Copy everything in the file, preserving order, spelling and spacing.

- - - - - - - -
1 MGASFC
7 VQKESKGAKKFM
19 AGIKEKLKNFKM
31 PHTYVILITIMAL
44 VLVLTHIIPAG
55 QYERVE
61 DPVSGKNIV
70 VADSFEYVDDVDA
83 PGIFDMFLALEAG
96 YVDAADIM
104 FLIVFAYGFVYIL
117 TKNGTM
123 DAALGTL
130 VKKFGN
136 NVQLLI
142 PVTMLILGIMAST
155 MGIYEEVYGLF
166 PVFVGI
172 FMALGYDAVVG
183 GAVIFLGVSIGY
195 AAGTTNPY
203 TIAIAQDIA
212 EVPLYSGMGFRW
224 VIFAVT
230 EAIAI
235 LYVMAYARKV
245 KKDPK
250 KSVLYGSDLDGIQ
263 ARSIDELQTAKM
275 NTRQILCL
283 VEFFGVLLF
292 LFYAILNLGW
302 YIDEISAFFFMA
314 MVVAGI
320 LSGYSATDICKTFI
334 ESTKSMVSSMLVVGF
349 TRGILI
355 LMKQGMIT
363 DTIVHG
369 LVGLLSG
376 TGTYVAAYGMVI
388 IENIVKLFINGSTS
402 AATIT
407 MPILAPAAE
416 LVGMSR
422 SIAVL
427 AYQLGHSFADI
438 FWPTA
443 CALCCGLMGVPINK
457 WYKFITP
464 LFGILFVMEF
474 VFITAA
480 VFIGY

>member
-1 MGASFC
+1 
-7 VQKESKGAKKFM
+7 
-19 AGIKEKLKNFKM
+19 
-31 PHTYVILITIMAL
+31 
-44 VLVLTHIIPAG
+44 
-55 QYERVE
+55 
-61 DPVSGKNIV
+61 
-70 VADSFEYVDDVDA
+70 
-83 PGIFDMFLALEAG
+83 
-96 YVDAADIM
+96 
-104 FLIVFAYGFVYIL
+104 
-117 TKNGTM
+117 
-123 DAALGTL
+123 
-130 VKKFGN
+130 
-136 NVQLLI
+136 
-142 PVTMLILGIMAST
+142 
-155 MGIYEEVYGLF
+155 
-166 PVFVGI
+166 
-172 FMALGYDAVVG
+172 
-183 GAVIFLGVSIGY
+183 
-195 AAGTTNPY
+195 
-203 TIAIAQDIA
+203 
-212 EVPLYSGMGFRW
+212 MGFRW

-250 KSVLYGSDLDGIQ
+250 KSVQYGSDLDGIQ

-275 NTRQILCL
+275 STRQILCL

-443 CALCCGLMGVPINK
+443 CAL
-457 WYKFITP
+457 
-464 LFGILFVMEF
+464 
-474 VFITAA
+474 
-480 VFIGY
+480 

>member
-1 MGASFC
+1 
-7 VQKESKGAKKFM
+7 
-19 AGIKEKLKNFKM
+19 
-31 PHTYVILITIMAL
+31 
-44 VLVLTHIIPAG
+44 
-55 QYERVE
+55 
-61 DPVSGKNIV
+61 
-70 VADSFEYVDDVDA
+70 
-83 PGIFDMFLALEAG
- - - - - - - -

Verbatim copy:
1 MGASFC
7 VQKESKGAKKFM
19 AGIKEKLKNFKM
31 PHTYVILITIMAL
44 VLVLTHIIPAG
55 QYERVE
61 DPVSGKNIV
70 VADSFEYVDDVDA
83 PGIFDMFLALEAG
96 YVDAADIM
104 FLIVFAYGFVYIL
117 TKNGTM
123 DAALGTL
130 VKKFGN
136 NVQLLI
142 PVTMLILGIMAST
155 MGIYEEVYGLF
166 PVFVGI
172 FMALGYDAVVG
183 GAVIFLGVSIGY
195 AAGTTNPY
203 TIAIAQDIA
212 EVPLYSGMGFRW
224 VIFAVT
230 EAIAI
235 LYVMAYARKV
245 KKDPK
250 KSVLYGSDLDGIQ
263 ARSIDELQTAKM
275 NTRQILCL
283 VEFFGVLLF
292 LFYAILNLGW
302 YIDEISAFFFMA
314 MVVAGI
320 LSGYSATDICKTFI
334 ESTKSMVSSMLVVGF
349 TRGILI
355 LMKQGMIT
363 DTIVHG
369 LVGLLSG
376 TGTYVAAYGMVI
388 IENIVKLFINGSTS
402 AATIT
407 MPILAPAAE
416 LVGMSR
422 SIAVL
427 AYQLGHSFADI
438 FWPTA
443 CALCCGLMGVPINK
457 WYKFITP
464 LFGILFVMEF
474 VFITAA
480 VFIGY

>member
-1 MGASFC
+1 
-7 VQKESKGAKKFM
+7 
-19 AGIKEKLKNFKM
+19 
-31 PHTYVILITIMAL
+31 
-44 VLVLTHIIPAG
+44 
-55 QYERVE
+55 
-61 DPVSGKNIV
+61 
-70 VADSFEYVDDVDA
+70 
-83 PGIFDMFLALEAG
+83 
-96 YVDAADIM
+96 
-104 FLIVFAYGFVYIL
+104 
-117 TKNGTM
+117 
-123 DAALGTL
+123 
-130 VKKFGN
+130 
-136 NVQLLI
+136 
-142 PVTMLILGIMAST
+142 
-155 MGIYEEVYGLF
+155 
-166 PVFVGI
+166 
-172 FMALGYDAVVG
+172 
-183 GAVIFLGVSIGY
+183 
-195 AAGTTNPY
+195 
-203 TIAIAQDIA
+203 
-212 EVPLYSGMGFRW
+212 MGFRW

-250 KSVLYGSDLDGIQ
+250 KSVQYGSDLDGIQ

-275 NTRQILCL
+275 STRQILCL

-443 CALCCGLMGVPINK
+443 CAL
-457 WYKFITP
+457 
-464 LFGILFVMEF
+464 
-474 VFITAA
+474 
-480 VFIGY
+480 

>member
-1 MGASFC
+1 
-7 VQKESKGAKKFM
+7 
-19 AGIKEKLKNFKM
+19 
-31 PHTYVILITIMAL
+31 
-44 VLVLTHIIPAG
+44 
-55 QYERVE
+55 
-61 DPVSGKNIV
+61 
-70 VADSFEYVDDVDA
+70 
-83 PGIFDMFLALEAG